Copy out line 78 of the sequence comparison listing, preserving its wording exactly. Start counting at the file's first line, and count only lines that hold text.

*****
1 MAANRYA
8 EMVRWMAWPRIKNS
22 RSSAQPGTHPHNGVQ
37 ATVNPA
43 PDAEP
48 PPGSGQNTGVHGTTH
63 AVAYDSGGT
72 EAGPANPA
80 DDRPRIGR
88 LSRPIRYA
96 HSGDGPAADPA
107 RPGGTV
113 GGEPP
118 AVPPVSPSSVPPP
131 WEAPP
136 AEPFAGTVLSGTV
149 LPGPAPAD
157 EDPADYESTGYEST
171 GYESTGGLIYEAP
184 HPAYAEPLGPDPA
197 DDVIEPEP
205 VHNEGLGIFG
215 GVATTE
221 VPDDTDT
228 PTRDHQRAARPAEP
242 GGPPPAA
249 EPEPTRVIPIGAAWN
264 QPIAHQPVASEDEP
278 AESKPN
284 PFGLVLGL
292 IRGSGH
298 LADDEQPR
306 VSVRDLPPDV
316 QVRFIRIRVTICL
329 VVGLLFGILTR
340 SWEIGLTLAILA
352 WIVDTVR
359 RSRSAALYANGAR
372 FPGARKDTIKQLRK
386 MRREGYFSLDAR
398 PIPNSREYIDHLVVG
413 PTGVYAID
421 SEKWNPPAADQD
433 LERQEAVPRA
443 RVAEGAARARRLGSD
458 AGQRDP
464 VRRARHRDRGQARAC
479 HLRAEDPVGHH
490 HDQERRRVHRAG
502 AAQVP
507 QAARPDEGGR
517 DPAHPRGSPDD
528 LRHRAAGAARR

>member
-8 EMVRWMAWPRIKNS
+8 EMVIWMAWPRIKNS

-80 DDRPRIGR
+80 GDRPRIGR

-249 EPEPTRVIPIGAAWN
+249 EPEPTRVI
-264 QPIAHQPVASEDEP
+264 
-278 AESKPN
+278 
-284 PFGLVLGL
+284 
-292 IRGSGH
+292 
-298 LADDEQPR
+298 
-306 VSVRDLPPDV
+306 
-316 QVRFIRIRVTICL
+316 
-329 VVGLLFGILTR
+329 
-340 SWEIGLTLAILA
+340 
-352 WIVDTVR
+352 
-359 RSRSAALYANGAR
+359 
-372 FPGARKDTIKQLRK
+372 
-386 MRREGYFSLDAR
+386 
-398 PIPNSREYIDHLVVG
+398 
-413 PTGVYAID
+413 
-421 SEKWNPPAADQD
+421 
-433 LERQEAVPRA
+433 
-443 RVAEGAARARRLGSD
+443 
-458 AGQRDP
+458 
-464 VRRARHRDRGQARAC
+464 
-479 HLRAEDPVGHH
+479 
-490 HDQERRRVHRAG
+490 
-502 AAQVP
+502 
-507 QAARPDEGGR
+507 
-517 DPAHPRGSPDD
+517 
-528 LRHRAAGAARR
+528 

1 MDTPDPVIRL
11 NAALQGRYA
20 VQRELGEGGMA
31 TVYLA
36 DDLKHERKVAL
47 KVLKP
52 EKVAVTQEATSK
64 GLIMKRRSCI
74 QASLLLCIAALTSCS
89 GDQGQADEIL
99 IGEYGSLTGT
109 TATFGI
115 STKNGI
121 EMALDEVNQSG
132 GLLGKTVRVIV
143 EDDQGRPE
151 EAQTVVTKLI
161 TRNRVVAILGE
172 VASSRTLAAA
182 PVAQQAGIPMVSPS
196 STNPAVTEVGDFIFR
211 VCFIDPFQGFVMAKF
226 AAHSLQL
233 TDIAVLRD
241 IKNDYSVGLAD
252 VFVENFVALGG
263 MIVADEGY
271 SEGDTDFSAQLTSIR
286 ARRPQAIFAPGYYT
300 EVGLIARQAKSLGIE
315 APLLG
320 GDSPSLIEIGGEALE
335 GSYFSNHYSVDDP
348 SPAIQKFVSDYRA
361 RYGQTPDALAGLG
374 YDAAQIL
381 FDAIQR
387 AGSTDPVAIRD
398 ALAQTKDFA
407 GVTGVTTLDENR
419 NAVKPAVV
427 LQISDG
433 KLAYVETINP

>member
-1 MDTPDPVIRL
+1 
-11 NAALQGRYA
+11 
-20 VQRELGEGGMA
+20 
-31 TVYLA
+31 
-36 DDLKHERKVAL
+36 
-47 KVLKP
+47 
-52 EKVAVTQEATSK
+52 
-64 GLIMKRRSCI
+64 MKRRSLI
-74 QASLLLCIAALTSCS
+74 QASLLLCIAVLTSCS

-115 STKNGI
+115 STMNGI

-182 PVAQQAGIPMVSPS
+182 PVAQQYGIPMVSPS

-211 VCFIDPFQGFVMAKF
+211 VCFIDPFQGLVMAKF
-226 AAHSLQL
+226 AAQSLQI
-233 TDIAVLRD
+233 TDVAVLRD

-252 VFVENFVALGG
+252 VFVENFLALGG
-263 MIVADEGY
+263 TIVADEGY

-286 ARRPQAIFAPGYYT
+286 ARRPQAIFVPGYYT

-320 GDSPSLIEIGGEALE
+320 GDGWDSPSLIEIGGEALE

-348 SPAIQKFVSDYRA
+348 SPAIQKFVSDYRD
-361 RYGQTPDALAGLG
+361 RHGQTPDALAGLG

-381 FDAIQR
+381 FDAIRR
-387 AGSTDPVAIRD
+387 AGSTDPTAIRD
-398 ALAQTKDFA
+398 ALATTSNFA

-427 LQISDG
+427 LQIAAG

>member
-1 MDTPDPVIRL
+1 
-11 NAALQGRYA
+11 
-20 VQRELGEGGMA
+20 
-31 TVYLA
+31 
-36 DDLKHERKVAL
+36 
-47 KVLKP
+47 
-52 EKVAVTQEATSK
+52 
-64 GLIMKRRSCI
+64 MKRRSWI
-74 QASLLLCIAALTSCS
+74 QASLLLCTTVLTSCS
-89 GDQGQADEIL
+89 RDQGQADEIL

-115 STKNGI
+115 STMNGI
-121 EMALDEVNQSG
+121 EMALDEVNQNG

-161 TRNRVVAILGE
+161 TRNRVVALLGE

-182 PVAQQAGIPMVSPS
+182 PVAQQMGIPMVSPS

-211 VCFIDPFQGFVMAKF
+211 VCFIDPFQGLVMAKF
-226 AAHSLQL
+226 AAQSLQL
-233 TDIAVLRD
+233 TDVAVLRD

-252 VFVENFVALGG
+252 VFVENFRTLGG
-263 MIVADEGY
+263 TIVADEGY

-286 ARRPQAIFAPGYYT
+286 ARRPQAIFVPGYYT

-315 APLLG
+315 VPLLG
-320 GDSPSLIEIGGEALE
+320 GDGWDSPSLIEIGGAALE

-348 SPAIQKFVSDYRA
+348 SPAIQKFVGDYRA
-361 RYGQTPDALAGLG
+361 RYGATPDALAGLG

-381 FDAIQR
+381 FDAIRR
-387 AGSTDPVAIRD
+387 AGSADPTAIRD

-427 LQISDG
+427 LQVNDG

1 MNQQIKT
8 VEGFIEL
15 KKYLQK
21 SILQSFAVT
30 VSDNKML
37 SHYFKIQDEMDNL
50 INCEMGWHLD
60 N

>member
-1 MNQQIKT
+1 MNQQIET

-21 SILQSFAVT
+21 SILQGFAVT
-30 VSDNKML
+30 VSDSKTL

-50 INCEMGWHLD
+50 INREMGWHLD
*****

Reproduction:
+340 